Sunday, December 23, 2007

France, Australia to remain in Afghanistan as long as needed

There seems to be a big push propoganda-wise and otherwise to prop up the NATO mission in Afghanistan in the face of public opposition to the missions in many countries. Sarkozy is already a Bush buddy on many issues but Rudd has differences on Iraq and Kyoto. However, there are signs he wants to mollify Bush. Harper of course is gung ho for Afghanistan. His appointed or annointed panel will no doubt recommend something to his liking. It is in fact a sham and waste of time as the article I posted recently shows.

France, Australia vow to remain in Afghanistan as long as needed
Last Updated: Saturday, December 22, 2007 | 6:17 PM ET
CBC News
The new leaders of France and Australia toured Afghanistan separately on Saturday, with both men vowing to keep their troops in the war-torn country for as long as needed.

French president Nicolas Sarkozy, who was elected in May, met with Afghan President Hamid Karzai in Kabul and told the Afghan leader that France has no plans to withdraw its 1,300 troops from Afghanistan.

A year ago, France withdrew 200 elite special forces from the country, raising questions about whether then president Jacques Chirac planned on withdrawing the entire French contingent.

Sarkozy told French media on Saturday that that is not the case.

"We did not want to give the signal of a withdrawal, which would have been a detestable signal at a time when we see the ravages that terrorism can do to the world," said Sarkozy, who was in Afghanistan for only six hours.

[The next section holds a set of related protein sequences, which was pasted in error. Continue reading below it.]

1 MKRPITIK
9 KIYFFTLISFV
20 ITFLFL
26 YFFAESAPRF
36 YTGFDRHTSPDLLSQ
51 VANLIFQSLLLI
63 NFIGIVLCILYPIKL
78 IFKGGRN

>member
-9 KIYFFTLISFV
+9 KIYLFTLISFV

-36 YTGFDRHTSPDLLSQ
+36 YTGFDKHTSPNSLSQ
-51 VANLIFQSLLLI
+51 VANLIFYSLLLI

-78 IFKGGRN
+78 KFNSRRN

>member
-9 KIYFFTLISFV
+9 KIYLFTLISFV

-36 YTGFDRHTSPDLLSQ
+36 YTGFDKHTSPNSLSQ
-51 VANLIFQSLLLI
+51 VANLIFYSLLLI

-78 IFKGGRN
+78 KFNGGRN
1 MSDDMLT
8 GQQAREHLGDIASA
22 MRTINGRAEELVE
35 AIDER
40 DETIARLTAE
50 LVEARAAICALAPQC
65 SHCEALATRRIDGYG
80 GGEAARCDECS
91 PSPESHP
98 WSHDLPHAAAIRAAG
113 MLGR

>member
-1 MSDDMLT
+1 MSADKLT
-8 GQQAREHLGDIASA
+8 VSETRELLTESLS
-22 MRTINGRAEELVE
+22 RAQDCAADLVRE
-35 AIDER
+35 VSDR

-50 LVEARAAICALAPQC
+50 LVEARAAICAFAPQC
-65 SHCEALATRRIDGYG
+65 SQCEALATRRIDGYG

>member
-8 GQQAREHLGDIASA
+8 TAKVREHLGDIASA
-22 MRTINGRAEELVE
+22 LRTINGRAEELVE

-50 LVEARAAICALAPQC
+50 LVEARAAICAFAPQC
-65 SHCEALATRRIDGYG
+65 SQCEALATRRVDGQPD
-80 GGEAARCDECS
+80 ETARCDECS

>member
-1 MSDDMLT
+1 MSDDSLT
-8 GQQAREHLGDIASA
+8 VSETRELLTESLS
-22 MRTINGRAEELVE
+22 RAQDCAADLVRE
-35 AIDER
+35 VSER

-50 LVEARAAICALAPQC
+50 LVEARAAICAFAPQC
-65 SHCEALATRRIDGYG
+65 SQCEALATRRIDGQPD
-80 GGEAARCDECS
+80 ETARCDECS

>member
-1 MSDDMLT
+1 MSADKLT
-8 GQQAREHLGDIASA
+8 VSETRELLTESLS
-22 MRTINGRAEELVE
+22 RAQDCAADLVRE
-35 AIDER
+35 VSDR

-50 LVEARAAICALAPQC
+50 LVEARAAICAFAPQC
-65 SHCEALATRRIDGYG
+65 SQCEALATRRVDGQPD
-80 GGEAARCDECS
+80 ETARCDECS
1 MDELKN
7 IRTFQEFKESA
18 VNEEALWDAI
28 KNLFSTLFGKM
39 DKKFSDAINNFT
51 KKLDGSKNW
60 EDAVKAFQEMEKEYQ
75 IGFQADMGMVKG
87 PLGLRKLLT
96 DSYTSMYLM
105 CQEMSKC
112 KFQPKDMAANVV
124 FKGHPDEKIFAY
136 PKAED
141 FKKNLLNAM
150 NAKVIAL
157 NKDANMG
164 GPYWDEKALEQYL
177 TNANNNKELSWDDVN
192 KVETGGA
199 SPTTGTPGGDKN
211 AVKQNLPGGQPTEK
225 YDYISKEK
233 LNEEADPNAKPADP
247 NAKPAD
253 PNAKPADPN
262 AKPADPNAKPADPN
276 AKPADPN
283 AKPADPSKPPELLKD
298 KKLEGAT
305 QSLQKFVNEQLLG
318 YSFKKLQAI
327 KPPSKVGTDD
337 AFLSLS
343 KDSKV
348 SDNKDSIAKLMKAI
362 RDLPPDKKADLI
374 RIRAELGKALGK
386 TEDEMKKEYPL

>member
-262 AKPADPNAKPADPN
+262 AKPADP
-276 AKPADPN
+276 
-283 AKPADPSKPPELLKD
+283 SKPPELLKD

He suggested France might be sending combat instructors to the country soon to help train Afghan army and police officers.

"Afghanistan must not become a state that falls into the hands of terrorists," Sarkozy said. "A war, a war against terrorism, against fanaticism, is being played out here, that we cannot, that we must not lose."

Australian Prime Minister Kevin Rudd also met with Karzai in Kabul. He said his country's 900 troops will remain in Afghanistan, even though Australia will pull its troops from Iraq by the middle of next year.

"We will be, as I said before, in this country, Afghanistan, for the long haul, and it's important for us to be here in partnership with countries from NATO," said Rudd, who was elected in November.

He said he would be encouraging other countries to continue or expand their commitment to Afghanistan and would be giving an aid package of $95 million US to reconstruction in the southern Uruzgan province, a volatile region where Australia's troops are stationed.

Australia and France's troops make up only a small portion of the more than 41,000 troops stationed in Afghanistan as part of NATO's International Security Assistance Force.

The U.S. contributes a bulk of the force, with some 26,000 Americans stationed in the country. Canada has about 2,500 soldiers in the country, most of them serving in the violent south.

Canada, the U.S. and NATO officials have complained that some NATO countries aren't sharing as much of the responsibility in Afghanistan as others.

France, for example, has been criticized for keeping its troops in relatively peaceful parts of Afghanistan, while others countries, like Canada, are serving in provinces where violence occurs regularly and casualties are a frequent reality.

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